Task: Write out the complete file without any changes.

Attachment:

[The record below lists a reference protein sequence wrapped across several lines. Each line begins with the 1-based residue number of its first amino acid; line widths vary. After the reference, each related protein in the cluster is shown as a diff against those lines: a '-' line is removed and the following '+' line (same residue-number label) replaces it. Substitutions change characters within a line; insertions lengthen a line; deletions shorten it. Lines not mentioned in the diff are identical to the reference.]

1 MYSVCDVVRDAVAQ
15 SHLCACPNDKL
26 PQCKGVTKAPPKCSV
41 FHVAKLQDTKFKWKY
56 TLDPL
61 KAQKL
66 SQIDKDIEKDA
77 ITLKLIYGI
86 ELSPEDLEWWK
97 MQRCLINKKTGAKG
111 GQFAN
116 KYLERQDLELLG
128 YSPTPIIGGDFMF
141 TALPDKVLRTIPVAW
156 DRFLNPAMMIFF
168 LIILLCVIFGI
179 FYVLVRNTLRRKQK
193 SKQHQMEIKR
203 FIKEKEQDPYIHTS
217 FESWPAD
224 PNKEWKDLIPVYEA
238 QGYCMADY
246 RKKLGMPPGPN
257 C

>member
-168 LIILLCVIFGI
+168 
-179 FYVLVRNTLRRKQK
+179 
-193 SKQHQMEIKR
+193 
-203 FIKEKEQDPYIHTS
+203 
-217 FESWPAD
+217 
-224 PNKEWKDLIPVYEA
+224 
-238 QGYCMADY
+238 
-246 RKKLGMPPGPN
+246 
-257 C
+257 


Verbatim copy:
[The record below lists a reference protein sequence wrapped across several lines. Each line begins with the 1-based residue number of its first amino acid; line widths vary. After the reference, each related protein in the cluster is shown as a diff against those lines: a '-' line is removed and the following '+' line (same residue-number label) replaces it. Substitutions change characters within a line; insertions lengthen a line; deletions shorten it. Lines not mentioned in the diff are identical to the reference.]

1 MYSVCDVVRDAVAQ
15 SHLCACPNDKL
26 PQCKGVTKAPPKCSV
41 FHVAKLQDTKFKWKY
56 TLDPL
61 KAQKL
66 SQIDKDIEKDA
77 ITLKLIYGI
86 ELSPEDLEWWK
97 MQRCLINKKTGAKG
111 GQFAN
116 KYLERQDLELLG
128 YSPTPIIGGDFMF
141 TALPDKVLRTIPVAW
156 DRFLNPAMMIFF
168 LIILLCVIFGI
179 FYVLVRNTLRRKQK
193 SKQHQMEIKR
203 FIKEKEQDPYIHTS
217 FESWPAD
224 PNKEWKDLIPVYEA
238 QGYCMADY
246 RKKLGMPPGPN
257 C

>member
-168 LIILLCVIFGI
+168 
-179 FYVLVRNTLRRKQK
+179 
-193 SKQHQMEIKR
+193 
-203 FIKEKEQDPYIHTS
+203 
-217 FESWPAD
+217 
-224 PNKEWKDLIPVYEA
+224 
-238 QGYCMADY
+238 
-246 RKKLGMPPGPN
+246 
-257 C
+257 